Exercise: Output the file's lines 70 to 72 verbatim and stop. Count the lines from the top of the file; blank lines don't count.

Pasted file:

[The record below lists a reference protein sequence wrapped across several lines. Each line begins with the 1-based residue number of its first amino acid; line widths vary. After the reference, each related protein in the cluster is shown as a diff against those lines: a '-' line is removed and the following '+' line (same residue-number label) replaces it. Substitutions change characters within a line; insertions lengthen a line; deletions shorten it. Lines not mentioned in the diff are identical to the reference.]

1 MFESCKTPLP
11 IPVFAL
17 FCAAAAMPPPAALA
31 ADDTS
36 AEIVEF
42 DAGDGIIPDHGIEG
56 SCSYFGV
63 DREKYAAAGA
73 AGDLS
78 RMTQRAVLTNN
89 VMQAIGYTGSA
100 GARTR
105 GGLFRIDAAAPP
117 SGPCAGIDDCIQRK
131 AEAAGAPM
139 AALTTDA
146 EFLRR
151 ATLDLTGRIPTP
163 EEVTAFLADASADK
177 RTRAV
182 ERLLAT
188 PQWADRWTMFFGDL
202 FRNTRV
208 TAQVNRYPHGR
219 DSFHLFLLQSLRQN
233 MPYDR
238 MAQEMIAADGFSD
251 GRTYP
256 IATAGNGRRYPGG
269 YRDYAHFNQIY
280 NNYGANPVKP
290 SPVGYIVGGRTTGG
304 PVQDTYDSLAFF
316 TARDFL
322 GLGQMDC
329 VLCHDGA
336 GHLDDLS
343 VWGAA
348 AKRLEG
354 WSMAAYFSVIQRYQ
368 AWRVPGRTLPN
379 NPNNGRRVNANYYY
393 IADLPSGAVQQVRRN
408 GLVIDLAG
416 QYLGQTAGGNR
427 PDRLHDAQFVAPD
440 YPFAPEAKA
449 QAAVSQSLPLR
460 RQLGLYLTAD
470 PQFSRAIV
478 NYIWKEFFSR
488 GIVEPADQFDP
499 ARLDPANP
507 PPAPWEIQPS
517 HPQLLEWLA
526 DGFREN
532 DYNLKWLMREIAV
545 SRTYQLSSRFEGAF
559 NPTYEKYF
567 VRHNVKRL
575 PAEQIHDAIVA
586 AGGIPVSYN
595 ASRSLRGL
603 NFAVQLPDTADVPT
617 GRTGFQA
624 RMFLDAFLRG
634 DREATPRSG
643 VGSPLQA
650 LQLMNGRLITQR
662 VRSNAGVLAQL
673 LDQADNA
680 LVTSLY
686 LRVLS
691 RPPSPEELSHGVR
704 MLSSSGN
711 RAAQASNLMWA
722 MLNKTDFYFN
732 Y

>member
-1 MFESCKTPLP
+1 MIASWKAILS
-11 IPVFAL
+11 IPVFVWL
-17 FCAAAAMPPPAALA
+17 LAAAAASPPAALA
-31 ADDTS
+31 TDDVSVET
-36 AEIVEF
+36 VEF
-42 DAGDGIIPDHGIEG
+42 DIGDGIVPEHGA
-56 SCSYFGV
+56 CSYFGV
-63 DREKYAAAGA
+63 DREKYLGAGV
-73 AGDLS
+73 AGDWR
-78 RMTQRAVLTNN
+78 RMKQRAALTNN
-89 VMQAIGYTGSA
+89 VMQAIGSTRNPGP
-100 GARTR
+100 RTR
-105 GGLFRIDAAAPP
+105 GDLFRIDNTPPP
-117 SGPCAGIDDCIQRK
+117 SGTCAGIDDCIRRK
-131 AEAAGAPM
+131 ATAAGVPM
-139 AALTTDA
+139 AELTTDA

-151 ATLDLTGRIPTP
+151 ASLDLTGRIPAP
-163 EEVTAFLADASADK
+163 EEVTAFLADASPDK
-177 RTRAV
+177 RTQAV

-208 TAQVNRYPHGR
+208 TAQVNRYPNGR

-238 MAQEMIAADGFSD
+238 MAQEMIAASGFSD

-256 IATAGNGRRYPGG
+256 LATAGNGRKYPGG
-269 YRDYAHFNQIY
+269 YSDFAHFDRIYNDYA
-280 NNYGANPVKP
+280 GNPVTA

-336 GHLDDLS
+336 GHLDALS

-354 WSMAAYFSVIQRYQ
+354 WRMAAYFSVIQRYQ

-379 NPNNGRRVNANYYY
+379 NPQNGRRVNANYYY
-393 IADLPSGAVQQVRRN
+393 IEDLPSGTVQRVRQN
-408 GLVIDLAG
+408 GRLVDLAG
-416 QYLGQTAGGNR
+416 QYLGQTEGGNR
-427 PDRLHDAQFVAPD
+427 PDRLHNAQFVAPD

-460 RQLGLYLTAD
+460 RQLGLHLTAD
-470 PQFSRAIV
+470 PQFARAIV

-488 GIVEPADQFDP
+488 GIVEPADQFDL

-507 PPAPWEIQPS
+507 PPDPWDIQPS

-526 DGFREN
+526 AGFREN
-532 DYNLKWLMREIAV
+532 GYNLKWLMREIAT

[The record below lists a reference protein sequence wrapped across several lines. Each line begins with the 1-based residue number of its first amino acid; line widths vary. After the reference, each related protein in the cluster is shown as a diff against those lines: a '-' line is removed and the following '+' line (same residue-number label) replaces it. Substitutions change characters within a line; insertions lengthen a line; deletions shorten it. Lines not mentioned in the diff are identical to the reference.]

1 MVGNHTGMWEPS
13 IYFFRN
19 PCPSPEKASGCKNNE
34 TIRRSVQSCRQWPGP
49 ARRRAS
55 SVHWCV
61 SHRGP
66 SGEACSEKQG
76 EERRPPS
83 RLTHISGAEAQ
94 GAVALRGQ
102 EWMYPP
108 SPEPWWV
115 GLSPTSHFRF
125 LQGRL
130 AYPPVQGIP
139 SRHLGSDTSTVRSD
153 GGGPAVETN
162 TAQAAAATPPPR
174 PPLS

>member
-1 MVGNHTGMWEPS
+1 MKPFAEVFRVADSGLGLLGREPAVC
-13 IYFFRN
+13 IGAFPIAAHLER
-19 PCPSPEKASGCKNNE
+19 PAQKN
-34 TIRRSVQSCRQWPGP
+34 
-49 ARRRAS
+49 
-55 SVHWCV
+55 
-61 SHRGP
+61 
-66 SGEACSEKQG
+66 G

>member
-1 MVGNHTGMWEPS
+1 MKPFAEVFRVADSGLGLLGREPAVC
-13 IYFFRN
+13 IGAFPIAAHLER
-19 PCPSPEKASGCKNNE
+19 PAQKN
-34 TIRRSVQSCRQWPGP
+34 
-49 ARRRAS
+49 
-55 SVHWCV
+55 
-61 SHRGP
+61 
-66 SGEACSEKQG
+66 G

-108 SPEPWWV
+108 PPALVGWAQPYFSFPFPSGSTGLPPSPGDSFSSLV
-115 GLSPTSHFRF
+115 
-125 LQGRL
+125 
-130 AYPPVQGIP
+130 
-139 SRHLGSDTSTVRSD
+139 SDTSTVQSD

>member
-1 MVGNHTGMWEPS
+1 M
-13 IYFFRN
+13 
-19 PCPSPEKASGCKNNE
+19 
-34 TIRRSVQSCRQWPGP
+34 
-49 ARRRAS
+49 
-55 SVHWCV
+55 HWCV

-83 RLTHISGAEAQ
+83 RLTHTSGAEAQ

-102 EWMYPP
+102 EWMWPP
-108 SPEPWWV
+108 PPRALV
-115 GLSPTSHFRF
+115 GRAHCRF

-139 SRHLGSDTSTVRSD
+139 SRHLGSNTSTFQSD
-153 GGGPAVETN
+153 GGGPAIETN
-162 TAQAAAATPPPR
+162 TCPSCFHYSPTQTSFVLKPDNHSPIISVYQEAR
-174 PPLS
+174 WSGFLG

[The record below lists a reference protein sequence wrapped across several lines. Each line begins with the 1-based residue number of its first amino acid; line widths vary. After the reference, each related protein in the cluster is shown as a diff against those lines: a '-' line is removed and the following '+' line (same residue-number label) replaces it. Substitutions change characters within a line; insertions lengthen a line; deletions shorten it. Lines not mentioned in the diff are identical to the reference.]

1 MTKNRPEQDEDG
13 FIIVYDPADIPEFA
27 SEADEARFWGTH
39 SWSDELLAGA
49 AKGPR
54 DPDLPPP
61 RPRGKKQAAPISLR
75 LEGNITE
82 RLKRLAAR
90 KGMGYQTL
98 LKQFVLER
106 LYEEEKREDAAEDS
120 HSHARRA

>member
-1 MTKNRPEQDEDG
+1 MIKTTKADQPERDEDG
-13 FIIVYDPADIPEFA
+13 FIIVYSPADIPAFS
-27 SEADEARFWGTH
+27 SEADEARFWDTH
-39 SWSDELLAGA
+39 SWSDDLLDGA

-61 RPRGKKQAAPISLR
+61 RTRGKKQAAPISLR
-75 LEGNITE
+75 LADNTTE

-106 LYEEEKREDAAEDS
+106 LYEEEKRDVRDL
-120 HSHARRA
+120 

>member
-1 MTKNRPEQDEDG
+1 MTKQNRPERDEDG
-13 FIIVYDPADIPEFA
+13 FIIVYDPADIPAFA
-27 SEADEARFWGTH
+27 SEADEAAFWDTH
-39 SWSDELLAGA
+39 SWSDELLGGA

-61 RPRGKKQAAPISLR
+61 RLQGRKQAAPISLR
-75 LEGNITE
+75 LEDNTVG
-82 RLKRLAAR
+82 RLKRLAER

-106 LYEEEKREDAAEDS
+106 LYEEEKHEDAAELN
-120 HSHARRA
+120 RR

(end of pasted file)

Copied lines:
650 LQLMNGRLITQR
662 VRSNAGVLAQL
673 LDQADNA